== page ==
Experts from the nonpartisan Stimson Center share their reactions to President Obama’s speech in Hiroshima today. President Obama — accompanied by Japanese Prime Minister Shinzo Abe — become the first sitting U.S. president to visit Hiroshima since America used the atomic bomb against the city on August 6, 1945.
|Laicie Heeley, Fellow, Budgeting for Foreign Affairs and Defense, Stimson Center: “The president’s speech was a moving tribute to the memory of those lost in the bombings of Hiroshima and Nagasaki, and a call not only to further action on nuclear disarmament, but a greater “moral revolution.” Unfortunately, it was also something of a missed opportunity. There are still actions that President Obama, himself, could take to move us closer to his vision of a “world free of nuclear weapons.” It seems, however, that the president has chosen to leave those steps in the hands of his successor.”|
|Michael Krepon, Co-founder, Stimson Center: “For modest reductions in the New Strategic Arms Reduction Treaty, President Obama met Republican demands for a trillion dollar strategic modernization program. Republicans on Capitol Hill continue to undermine treaties. The President still has time to push back and to shorten the distance between his aspirations and the legacy he will leave to his successor.”|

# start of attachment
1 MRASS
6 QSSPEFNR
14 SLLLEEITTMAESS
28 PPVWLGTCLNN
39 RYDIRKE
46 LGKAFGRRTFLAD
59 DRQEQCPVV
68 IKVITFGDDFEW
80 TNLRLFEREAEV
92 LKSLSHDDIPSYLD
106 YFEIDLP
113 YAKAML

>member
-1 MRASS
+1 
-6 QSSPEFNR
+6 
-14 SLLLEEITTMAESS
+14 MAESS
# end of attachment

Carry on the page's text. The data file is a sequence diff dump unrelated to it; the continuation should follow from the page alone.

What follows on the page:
|Yuki Tatsumi, Senior Associate, East Asia Program, Stimson Center: “President Obama’s speech, by extending his remembrance to the atomic bomb victims not only in Hiroshima but also Nagasaki, will bring some sense of closure to the victims who are still alive and their families and friends. It also speaks to the extraordinary journey of U.S.-Japan relations which, after a period of fierce battle and animosity, emerged to forge one of the closest bilateral relations that the U.S. has in the world. In a broader context, his speech speaks to the heart of this administration’s eight-year long effort to reorient the way the United States engages in the world — away from sending troops as an immediate reaction to crises — to a more holistic approach grounded in leveraging all elements of national power. Given the domestic challenges the U.S. faces and the potential fiscal implication they have on U.S. ability to utilize its military abroad, such a reorientation merits bipartisan support and effort. ”|